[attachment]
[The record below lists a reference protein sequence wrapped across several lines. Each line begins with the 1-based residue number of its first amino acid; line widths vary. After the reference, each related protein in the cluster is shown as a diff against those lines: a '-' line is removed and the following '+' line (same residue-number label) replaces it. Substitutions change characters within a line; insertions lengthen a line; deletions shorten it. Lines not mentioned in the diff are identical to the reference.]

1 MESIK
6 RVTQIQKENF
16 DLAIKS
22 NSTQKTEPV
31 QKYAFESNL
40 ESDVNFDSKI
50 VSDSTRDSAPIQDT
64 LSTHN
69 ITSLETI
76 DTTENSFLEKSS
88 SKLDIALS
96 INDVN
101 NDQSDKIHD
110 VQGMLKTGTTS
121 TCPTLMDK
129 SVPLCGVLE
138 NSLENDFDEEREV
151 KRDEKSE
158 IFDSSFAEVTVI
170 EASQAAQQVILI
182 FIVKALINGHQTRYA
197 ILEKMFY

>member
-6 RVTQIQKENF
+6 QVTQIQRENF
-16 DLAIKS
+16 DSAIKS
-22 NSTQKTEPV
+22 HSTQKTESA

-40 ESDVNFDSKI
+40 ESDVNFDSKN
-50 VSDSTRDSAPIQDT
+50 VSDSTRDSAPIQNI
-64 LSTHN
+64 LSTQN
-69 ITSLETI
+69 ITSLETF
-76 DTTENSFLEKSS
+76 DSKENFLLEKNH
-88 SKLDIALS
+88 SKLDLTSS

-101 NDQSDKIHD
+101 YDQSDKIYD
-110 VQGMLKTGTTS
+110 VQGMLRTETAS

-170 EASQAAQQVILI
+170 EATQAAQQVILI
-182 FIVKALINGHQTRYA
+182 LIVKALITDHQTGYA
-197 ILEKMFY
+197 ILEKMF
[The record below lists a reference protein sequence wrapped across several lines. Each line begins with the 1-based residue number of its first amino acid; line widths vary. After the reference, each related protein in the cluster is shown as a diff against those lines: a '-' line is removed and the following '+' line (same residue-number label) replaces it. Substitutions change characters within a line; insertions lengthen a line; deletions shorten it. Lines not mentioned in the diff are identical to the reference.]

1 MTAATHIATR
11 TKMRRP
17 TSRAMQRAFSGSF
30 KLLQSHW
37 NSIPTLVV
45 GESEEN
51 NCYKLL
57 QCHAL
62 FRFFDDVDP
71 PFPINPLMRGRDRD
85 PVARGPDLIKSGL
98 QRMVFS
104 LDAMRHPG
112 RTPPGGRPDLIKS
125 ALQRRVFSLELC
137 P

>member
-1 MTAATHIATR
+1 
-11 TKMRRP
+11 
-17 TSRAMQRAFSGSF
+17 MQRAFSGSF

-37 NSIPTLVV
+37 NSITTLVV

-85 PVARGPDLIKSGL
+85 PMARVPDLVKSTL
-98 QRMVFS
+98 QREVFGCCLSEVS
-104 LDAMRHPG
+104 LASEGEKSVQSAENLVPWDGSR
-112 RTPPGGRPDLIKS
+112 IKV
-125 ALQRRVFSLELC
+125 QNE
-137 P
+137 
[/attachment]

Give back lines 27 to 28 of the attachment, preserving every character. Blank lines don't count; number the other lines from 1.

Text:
-16 DLAIKS
+16 DSAIKS